theory does not provide a viable legal basis for a wrongful foreclosure claim in Missouri, and
thus, Plaintiffs have not presented a cognizable theory upon which the Court could issue an order
denying Defendant’s right to foreclose.
The Pooles also appear to assert that the foreclosure was wrongful because it violated the
FDCPA. The FDCPA prohibits debt collectors from employing harassing, false, deceptive,
misleading, or otherwise unfair or unconscionable means to collect debt. See Peters v. Gen.
Serv. Bureau, Inc., 277 F.3d 1051, 1054 (8th Cir. 2002). Their FDCPA claim seems to rest on
the same “wet ink signature” theory discussed above—that Defendant’s failure to provide the
original Note and Deed of Trust somehow violates the requirements of the FDCPA.
discussed supra, this is not a cognizable theory under Missouri law. Additionally, an entity
The Court takes judicial notice, pursuant to Federal Rule of Evidence § 201(b)-(d), of the Deed of Trust dated July
10, 2006, the Assignment of Deed of Trust recorded March 24, 2011, the Appointment of Successor Trustee
recorded March 29, 2011, and the Trustee’s Deed Under Sale recorded May 23, 2011, all recorded with the Franklin
County Recorder of Deeds. A Court may “consider some public records, materials that do not contradict the
complaint, or materials that are necessarily embraced by the pleadings.” Noble Sys. Corp. v. Alorica Cent., LLC,
543 F.3d 978, 982 (8th Cir. 2008). A copy of the Note and Deed of Trust have been provided by Defendant and are
properly considered with the motion to dismiss. See Kulovic v. BAC Home Loans Servicing, L.P., No. 4:10-CV2058 CAS, 2011 WL 1483374, at *2 (E.D. Mo. April 19, 2011).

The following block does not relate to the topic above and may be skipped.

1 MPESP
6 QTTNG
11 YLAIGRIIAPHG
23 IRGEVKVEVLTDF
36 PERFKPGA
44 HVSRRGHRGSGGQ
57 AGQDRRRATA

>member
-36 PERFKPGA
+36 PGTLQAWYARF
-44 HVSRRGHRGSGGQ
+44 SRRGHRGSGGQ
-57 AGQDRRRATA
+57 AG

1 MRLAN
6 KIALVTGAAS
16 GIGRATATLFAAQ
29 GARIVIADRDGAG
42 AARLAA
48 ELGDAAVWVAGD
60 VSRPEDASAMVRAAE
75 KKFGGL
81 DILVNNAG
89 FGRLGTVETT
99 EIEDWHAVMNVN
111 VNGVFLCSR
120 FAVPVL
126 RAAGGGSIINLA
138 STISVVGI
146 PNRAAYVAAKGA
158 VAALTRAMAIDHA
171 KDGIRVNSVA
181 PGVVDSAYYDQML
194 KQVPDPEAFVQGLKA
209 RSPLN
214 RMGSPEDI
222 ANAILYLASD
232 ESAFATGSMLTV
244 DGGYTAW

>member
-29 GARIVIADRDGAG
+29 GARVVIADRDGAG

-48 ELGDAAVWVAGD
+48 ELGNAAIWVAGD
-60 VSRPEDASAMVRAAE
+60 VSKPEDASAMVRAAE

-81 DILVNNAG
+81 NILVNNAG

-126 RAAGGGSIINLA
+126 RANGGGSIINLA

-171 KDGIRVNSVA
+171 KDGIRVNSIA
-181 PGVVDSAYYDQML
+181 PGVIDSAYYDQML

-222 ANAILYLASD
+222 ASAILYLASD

“attempting to collect its own debt is not a ‘debt collector’ under the FDCPA.” Wilson v. Bank
of Am. Corp., N.A., 4:10-CV-512 CAS, 2010 WL 3843781, at *4 (E.D. Mo. Sept. 27). Plaintiffs
failed to assert or establish that Defendant is a “debt collector” subject to liability under the
statute. Accordingly, the Court must dismiss their FDCPA claim.
RESPA provides that a servicer of a federally-related mortgage loan that receives a
“qualified written request” from a borrower must respond to the request with appropriate
information within 60 business days. 12 U.S.C. §2605(e)(2). A servicer’s noncompliance
entitles a borrower to recover “any actual damages to the borrower as a result of the failure.” Id.
§2605(f)(1). The only recourse under RESPA is the recovery of actual damages, and a “plaintiff
who alleges a breach of §2605 without alleging damages fails to state a cause of action.”
McWilliams v. Chase Home Fin., LLC, No. 4:09CV609 RWS, 2010 WL 1817783, at *4 (E.D.
Mo. May 4, 2010). Here, to the extent the Court can decipher the complaint, Plaintiffs have
neither pleaded nor requested any actual damages in connection with the alleged RESPA
violation. Thus, Plaintiffs have failed to state a claim for relief under RESPA.4
Plaintiffs appear to be asserting a right of rescission under TILA, 15 U.S.C. § 1635.
When a loan is secured by the consumer’s primary residence, TILA requires that the creditor
“clearly and conspicuously disclose . . . to any obligor” his right “to rescind the transaction until
midnight of the third business day following consummation of the transaction or the delivery of
The Court notes that even if Plaintiffs had sufficiently stated a claim under RESPA, Defendant’s response to the
qualified written request appears to have been in compliance with the requirements of the statute. Plaintiffs sent a
letter to Defendant on October 12, 2010, which they assert was their “qualified written request” under RESPA. In it
they requested “a list of documents for [their] understanding and clarification of various sale, chain of transfer,